Sunday, 1 May 2011

Comb, comb, comb the wool!

Yesterday was glorious and sunny, so I decided it was perfect for all things fibery. I got Roy out and did some spinning, then decided that I should take advantage of the heat and wash some fiber. I bought a kilo of Gottland locks last year at iKnit Day and haven't ever gotten around to doing anything with it.

So, yesterday I pulled it out and started prepping. The skirting job was not wonderful, and there were some second cuts throughout that I had to remove. Also, it being gottland, some of the fiber was just too matted to salvage. I estimate that I lost around 150g-200g of unwashed fiber. I also got rid of the fiber from the dark stripe across the back of the sheep, as the staple was quite a bit shorter than the rest.
Once I'd cleaned out the junk, I sorted it. I was thinking about doing some sort of funky gradient spinning with it, but I think a tweed effect would be much prettier. The locks range in colour from a silvery white to a dark, steely grey. The shine is just incredible, and the locks are gorgeous and long.

I thought the fiber was pretty clean when I started. It was from a coated sheep, so there's almost no plant material in it. Then I started scouring. Oh my. This was a mucky little sheep! I had to wash and rinse 6 times before the water ran clean, and I'm sure that combing will get out a lot more dirt. I've washed about 2/3 of the fiber, but my rack is full.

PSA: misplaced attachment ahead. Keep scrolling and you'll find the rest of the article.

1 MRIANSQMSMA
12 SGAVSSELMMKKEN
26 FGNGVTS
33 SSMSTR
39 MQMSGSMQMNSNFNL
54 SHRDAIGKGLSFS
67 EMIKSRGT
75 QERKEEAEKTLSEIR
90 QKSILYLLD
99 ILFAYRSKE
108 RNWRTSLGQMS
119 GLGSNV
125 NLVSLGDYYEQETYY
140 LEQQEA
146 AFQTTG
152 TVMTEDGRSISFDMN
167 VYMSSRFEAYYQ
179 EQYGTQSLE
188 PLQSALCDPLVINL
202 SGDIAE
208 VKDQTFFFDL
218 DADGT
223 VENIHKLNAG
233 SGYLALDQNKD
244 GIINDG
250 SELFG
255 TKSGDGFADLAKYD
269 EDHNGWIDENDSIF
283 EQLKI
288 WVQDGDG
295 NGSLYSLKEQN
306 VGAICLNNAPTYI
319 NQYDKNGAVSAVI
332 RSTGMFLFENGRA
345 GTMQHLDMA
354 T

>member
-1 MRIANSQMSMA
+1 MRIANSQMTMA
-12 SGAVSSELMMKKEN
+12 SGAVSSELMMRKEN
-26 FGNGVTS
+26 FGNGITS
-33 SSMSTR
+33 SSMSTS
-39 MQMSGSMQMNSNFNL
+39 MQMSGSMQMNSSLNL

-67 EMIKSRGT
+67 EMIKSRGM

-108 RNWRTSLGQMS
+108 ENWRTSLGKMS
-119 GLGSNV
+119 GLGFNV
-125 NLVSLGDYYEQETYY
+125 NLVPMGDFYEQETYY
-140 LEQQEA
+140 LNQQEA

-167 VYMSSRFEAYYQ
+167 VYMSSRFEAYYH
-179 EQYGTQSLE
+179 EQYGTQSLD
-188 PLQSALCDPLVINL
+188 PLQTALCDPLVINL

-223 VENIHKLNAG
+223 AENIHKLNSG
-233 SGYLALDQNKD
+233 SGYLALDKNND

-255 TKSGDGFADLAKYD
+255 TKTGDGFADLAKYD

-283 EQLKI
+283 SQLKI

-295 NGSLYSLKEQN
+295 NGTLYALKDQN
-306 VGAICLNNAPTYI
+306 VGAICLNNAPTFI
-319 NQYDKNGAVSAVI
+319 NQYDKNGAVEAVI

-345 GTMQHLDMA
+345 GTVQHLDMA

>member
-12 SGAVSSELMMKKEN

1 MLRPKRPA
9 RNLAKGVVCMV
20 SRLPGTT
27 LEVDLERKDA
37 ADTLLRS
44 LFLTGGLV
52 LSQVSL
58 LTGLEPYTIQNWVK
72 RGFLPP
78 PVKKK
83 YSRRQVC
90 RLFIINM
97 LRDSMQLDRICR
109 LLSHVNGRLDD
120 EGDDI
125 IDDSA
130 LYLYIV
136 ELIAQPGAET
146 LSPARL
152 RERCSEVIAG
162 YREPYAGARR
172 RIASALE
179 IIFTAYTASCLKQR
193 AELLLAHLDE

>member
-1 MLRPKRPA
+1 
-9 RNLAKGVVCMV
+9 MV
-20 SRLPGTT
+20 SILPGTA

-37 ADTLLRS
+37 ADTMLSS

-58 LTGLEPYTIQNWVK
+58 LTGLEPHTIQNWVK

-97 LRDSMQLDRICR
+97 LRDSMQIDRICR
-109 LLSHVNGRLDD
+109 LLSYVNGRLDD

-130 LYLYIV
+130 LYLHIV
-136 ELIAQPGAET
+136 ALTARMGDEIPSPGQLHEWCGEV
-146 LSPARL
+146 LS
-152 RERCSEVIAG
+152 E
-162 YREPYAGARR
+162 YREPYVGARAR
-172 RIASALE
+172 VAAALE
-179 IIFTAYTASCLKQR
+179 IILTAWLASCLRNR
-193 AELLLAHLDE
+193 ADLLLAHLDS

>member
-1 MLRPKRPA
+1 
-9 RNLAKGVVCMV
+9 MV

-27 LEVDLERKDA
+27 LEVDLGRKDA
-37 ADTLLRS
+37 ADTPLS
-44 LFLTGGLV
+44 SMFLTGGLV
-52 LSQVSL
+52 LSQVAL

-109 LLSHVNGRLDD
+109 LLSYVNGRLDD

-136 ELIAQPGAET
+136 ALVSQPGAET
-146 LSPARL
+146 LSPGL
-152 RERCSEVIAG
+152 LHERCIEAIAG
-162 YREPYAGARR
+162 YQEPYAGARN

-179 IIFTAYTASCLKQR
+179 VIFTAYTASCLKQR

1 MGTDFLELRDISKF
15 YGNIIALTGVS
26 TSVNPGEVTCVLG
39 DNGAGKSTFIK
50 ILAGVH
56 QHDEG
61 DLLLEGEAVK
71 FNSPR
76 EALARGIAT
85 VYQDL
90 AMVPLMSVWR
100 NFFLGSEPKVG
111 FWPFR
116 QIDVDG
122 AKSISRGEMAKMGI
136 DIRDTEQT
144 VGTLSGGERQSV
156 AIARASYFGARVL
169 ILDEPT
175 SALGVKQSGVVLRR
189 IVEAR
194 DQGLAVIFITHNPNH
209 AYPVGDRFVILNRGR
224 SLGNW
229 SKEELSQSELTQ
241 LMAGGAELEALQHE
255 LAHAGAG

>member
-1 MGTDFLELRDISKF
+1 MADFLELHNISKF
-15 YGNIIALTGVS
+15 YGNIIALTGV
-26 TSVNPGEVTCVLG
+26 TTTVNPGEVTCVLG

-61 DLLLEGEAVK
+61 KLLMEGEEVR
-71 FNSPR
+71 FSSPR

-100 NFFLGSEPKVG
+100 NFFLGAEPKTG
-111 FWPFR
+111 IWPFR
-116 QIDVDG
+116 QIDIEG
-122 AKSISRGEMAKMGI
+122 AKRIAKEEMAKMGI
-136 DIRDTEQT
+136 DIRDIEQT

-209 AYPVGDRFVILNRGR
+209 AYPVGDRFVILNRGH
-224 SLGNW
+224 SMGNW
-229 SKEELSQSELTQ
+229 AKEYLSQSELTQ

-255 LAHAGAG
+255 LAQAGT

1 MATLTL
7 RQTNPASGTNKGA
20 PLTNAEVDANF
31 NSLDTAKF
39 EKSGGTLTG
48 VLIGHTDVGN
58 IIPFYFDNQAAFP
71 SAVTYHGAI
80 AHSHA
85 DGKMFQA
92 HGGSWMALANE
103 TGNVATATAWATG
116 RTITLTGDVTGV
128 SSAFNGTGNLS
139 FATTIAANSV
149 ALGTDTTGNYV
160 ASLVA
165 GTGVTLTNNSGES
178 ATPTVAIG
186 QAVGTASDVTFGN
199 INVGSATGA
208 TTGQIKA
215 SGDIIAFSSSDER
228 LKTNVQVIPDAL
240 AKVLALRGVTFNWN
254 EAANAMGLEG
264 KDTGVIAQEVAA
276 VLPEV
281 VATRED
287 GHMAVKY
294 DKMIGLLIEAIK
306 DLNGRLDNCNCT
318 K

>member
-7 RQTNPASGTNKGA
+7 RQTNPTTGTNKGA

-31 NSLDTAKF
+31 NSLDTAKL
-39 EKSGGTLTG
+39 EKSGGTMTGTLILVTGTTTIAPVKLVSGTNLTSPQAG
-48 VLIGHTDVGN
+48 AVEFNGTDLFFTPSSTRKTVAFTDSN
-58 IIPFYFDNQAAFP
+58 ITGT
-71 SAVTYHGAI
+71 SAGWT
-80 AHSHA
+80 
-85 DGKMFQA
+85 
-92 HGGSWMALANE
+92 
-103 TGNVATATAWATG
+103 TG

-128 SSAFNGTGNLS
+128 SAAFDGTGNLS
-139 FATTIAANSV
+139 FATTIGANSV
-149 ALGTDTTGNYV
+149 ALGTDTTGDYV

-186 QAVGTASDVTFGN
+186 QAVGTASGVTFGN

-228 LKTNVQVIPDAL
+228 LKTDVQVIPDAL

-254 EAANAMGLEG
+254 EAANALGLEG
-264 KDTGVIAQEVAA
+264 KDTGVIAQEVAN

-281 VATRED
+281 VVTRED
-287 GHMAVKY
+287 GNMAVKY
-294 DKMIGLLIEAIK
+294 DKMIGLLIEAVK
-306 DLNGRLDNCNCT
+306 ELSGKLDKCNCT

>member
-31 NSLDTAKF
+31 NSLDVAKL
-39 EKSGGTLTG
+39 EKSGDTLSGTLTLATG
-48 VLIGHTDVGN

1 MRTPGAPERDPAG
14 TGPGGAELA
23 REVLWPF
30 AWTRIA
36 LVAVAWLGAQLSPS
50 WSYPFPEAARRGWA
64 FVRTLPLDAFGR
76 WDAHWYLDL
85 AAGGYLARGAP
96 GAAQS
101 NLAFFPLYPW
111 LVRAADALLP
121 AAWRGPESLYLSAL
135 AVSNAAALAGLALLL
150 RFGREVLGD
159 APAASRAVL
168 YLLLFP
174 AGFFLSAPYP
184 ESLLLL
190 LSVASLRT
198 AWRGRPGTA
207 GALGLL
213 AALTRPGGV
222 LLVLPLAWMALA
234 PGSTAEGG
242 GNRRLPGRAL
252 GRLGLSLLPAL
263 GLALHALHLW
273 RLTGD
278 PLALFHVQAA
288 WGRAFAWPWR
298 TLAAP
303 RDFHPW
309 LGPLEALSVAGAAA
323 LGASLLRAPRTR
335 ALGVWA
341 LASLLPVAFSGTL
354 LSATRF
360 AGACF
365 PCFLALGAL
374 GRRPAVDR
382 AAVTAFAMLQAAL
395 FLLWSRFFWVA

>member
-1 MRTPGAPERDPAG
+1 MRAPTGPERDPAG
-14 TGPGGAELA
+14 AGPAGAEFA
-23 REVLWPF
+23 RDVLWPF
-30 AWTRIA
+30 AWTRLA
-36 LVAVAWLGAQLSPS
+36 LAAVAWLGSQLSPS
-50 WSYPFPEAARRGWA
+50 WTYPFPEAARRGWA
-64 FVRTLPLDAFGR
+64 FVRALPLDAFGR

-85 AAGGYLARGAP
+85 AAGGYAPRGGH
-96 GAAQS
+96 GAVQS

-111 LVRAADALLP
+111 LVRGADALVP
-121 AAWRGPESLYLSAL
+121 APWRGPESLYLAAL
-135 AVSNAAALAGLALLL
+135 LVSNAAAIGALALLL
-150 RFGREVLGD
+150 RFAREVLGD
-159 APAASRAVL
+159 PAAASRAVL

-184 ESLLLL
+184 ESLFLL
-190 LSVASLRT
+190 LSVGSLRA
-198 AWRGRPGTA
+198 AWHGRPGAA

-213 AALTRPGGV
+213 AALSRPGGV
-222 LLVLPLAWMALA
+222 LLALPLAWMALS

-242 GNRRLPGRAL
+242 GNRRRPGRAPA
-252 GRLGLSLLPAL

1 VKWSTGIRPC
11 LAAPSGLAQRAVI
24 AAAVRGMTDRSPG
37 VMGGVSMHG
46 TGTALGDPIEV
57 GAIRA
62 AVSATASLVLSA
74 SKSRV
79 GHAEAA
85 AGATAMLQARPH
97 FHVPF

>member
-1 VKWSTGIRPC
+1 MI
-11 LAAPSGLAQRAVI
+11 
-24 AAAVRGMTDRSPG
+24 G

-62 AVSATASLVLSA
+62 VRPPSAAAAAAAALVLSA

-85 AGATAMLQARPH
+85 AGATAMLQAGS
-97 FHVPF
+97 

While the gottland was soaking I fished out the bag of Wensleydale locks I washed and flicked a few months back. I'd planned to spin them straight from the lock, but decided that I really needed to experiment with the combs before starting on the gottland. I have mini combs, which I use without a stand. I wanted to be able to use them at SCA events, so figured that using them freehand would be more portable. They're not actually that sharp, although I did get a tetanus booster before I started combing!

Of the 100g unwashed fiber I started with, I've ended up with 34g of combed top. Most of the waste was from combing, although I expect to have less waste as I get better at combing. Some of it was from the flicking, but I suspect that rather a lot was from the dirt and grease that came out in scouring. Sheep are filthy creatures!

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